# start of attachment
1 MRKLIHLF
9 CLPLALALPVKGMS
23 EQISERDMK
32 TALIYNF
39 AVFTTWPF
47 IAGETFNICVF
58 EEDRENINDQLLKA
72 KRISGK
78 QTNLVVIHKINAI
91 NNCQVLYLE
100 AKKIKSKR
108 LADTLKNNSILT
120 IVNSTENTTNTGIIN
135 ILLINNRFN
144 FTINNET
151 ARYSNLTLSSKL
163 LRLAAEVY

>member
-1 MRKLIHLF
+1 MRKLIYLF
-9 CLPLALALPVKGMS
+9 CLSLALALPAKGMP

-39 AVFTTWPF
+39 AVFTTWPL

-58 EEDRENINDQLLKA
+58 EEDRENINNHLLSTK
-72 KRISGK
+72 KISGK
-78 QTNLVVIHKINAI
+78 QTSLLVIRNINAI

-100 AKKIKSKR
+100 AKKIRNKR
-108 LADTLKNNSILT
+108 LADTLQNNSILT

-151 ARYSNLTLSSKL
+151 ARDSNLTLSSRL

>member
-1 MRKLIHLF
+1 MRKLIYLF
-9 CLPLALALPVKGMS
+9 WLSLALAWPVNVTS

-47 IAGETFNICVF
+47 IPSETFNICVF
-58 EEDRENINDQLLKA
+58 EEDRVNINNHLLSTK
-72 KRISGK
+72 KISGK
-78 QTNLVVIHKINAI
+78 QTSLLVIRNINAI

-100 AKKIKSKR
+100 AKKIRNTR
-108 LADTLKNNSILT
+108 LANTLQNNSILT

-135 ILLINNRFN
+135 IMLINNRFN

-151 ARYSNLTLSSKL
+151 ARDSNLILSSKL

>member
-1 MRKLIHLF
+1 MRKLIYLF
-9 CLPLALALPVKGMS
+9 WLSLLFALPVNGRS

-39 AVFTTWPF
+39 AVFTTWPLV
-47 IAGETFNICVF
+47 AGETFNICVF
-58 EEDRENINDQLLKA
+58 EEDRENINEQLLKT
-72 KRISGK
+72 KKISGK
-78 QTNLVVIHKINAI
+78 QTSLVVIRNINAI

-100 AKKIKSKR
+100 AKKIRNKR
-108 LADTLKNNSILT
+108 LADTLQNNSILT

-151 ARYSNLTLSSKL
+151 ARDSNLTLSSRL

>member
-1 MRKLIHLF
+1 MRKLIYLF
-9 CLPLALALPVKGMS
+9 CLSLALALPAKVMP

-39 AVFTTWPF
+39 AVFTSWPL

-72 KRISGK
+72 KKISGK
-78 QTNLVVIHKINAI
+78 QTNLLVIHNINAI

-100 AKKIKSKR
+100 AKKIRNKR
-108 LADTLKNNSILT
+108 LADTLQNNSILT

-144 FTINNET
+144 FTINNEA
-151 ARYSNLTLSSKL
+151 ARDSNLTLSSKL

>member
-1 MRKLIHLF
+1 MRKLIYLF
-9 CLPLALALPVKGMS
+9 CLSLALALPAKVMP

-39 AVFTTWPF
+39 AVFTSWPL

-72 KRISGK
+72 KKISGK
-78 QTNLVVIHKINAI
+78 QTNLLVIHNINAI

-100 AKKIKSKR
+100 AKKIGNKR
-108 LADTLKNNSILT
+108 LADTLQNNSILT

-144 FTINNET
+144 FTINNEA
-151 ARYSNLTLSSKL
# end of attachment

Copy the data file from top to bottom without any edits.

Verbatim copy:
1 MRKLIHLF
9 CLPLALALPVKGMS
23 EQISERDMK
32 TALIYNF
39 AVFTTWPF
47 IAGETFNICVF
58 EEDRENINDQLLKA
72 KRISGK
78 QTNLVVIHKINAI
91 NNCQVLYLE
100 AKKIKSKR
108 LADTLKNNSILT
120 IVNSTENTTNTGIIN
135 ILLINNRFN
144 FTINNET
151 ARYSNLTLSSKL
163 LRLAAEVY

>member
-1 MRKLIHLF
+1 MRKLIYLF
-9 CLPLALALPVKGMS
+9 CLSLALALPAKGMP

-39 AVFTTWPF
+39 AVFTTWPL

-58 EEDRENINDQLLKA
+58 EEDRENINNHLLSTK
-72 KRISGK
+72 KISGK
-78 QTNLVVIHKINAI
+78 QTSLLVIRNINAI

-100 AKKIKSKR
+100 AKKIRNKR
-108 LADTLKNNSILT
+108 LADTLQNNSILT

-151 ARYSNLTLSSKL
+151 ARDSNLTLSSRL

>member
-1 MRKLIHLF
+1 MRKLIYLF
-9 CLPLALALPVKGMS
+9 WLSLALAWPVNVTS

-47 IAGETFNICVF
+47 IPSETFNICVF
-58 EEDRENINDQLLKA
+58 EEDRVNINNHLLSTK
-72 KRISGK
+72 KISGK
-78 QTNLVVIHKINAI
+78 QTSLLVIRNINAI

-100 AKKIKSKR
+100 AKKIRNTR
-108 LADTLKNNSILT
+108 LANTLQNNSILT

-135 ILLINNRFN
+135 IMLINNRFN

-151 ARYSNLTLSSKL
+151 ARDSNLILSSKL

>member
-1 MRKLIHLF
+1 MRKLIYLF
-9 CLPLALALPVKGMS
+9 WLSLLFALPVNGRS

-39 AVFTTWPF
+39 AVFTTWPLV
-47 IAGETFNICVF
+47 AGETFNICVF
-58 EEDRENINDQLLKA
+58 EEDRENINEQLLKT
-72 KRISGK
+72 KKISGK
-78 QTNLVVIHKINAI
+78 QTSLVVIRNINAI

-100 AKKIKSKR
+100 AKKIRNKR
-108 LADTLKNNSILT
+108 LADTLQNNSILT

-151 ARYSNLTLSSKL
+151 ARDSNLTLSSRL

>member
-1 MRKLIHLF
+1 MRKLIYLF
-9 CLPLALALPVKGMS
+9 CLSLALALPAKVMP

-39 AVFTTWPF
+39 AVFTSWPL

-72 KRISGK
+72 KKISGK
-78 QTNLVVIHKINAI
+78 QTNLLVIHNINAI

-100 AKKIKSKR
+100 AKKIRNKR
-108 LADTLKNNSILT
+108 LADTLQNNSILT

-144 FTINNET
+144 FTINNEA
-151 ARYSNLTLSSKL
+151 ARDSNLTLSSKL

>member
-1 MRKLIHLF
+1 MRKLIYLF
-9 CLPLALALPVKGMS
+9 CLSLALALPAKVMP

-39 AVFTTWPF
+39 AVFTSWPL

-72 KRISGK
+72 KKISGK
-78 QTNLVVIHKINAI
+78 QTNLLVIHNINAI

-100 AKKIKSKR
+100 AKKIGNKR
-108 LADTLKNNSILT
+108 LADTLQNNSILT

-144 FTINNET
+144 FTINNEA
-151 ARYSNLTLSSKL